This book was the culmination of my experiences teaching mostly adults. Having largely rebooted my technique as a professional, the tribulations caused by these modifications were fresh in my mind, even ten years on. I began jotting ideas down in 2006 when I was working behind the counter at Baxter Northup. At that point, I had about 10 students and needed to supplement my income by spending the rest of my non-teaching non-playing time any way I could. In retrospect, I could not have asked for a more benevolent and tolerant environment to begin such an endeavor. In exchange for showing up and being fairly helpful, I got a studio to teach in, a stream of referrals, lots of spare time, a flexible schedule, lifelong friends, and the outline of this text.
Now I (more or less) make the ends meet by teaching, playing and writing alone. On the other side of this particular journey, the landscape of my life is nearly unrecognizable. I maintain a robust studio of cellists who trust me with their efforts. I have a team of people who have been critical to the success of my teaching, touring, writing and health. I have a blog that keeps me honest and motivates me to keep learning. My arm doesn’t hurt any more. And, with the faintest percussive sound of a Johns Hopkins envelope hitting my mail chute, I have a clear view of the next leg of this journey.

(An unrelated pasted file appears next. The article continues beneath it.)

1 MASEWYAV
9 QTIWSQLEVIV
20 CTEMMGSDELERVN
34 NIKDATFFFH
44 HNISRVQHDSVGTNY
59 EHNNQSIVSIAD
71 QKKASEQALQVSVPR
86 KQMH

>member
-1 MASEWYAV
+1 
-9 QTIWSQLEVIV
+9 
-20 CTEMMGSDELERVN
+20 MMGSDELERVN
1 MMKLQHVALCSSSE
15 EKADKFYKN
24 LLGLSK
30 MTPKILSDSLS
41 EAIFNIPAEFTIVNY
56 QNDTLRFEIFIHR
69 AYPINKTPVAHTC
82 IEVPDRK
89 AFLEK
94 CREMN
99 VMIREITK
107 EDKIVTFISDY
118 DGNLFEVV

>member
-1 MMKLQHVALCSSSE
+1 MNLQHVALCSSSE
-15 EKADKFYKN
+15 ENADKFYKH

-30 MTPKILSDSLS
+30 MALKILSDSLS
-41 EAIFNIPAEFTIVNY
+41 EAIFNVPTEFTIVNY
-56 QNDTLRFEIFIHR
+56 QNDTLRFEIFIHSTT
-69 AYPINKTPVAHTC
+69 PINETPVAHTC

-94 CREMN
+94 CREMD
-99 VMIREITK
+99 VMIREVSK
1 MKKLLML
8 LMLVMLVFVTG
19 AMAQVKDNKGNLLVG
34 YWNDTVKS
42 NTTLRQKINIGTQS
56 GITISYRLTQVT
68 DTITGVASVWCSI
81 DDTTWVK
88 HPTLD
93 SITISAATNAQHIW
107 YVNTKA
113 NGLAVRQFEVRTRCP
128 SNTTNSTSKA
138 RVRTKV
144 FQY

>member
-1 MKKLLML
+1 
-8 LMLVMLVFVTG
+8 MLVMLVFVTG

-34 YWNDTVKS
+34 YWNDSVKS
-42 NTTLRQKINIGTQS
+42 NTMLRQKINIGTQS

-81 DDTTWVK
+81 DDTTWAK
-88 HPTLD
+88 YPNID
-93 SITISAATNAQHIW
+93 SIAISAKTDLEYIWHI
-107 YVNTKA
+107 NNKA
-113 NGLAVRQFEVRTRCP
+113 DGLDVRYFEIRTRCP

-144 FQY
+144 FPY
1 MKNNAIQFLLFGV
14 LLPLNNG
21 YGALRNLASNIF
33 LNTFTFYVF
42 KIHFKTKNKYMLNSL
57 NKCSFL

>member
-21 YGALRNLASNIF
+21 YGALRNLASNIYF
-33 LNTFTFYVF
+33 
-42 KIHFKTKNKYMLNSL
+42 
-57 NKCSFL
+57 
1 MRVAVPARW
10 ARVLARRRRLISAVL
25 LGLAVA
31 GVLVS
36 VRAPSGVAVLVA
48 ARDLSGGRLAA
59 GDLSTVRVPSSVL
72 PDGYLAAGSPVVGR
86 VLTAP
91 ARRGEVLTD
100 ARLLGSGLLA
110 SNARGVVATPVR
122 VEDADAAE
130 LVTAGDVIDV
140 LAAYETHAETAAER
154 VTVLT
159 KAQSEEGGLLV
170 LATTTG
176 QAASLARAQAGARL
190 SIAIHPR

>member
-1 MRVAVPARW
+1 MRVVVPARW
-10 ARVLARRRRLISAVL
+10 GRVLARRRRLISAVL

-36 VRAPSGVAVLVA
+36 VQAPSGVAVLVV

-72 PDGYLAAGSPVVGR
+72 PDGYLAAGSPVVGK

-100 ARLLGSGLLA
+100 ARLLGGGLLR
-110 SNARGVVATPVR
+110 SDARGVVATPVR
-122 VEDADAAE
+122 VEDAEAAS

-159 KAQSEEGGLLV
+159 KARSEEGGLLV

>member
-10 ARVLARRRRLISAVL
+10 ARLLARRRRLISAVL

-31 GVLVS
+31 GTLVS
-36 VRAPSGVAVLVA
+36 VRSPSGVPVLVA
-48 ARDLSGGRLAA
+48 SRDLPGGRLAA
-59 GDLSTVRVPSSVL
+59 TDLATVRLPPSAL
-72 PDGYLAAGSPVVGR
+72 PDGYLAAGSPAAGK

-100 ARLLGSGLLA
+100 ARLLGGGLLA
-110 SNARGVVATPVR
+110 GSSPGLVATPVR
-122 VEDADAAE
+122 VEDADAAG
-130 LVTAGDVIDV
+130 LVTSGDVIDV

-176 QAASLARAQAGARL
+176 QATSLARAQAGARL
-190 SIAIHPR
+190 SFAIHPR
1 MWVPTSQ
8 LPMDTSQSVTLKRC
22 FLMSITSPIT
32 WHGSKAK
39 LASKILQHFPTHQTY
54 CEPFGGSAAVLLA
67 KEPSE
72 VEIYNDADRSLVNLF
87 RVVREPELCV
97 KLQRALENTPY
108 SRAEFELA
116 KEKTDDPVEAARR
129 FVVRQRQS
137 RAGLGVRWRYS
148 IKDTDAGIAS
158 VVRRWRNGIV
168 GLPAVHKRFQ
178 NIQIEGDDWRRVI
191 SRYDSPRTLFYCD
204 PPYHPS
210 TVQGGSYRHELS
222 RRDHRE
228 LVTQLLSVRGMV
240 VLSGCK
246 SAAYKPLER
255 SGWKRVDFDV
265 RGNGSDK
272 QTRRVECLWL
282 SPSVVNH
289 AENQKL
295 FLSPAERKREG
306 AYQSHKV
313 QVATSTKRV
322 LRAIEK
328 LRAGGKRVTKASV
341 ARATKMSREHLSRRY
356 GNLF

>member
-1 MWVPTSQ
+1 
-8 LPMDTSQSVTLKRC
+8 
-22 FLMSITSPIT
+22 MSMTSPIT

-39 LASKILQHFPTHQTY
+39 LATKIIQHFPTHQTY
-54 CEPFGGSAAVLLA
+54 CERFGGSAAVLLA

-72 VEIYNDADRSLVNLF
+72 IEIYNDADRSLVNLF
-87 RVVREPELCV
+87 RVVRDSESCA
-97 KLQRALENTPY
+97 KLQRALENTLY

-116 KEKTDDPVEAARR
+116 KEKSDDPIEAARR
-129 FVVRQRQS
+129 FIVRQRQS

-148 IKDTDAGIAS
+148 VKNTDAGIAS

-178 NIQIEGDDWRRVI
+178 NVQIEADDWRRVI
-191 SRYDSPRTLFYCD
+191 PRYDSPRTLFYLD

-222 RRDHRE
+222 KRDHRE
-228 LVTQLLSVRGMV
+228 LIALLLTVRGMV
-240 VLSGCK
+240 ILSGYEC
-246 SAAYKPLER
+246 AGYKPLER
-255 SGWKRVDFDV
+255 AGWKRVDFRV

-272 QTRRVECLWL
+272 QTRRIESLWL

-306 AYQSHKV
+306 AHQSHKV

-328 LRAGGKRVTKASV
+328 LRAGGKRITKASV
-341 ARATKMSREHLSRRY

Having to produce something for public consumption can be daunting. It’s an opportunity for failure, embarrassment waiting to happen, a glimpse of soft underbelly for our detractors to snipe at. I say let ’em. So long as what we do is not solely for self-aggrandizement, criticism is very informative. Frequently it informs us more about the person issuing the critique than the actual product, but both are useful. Of course I have already started on two more books: the journey was so edifying that I can’t imagine not being on that kind of learning curve in perpetuity.
To my readers, my friends, family and students: Thank you. I simply could not have done this without you.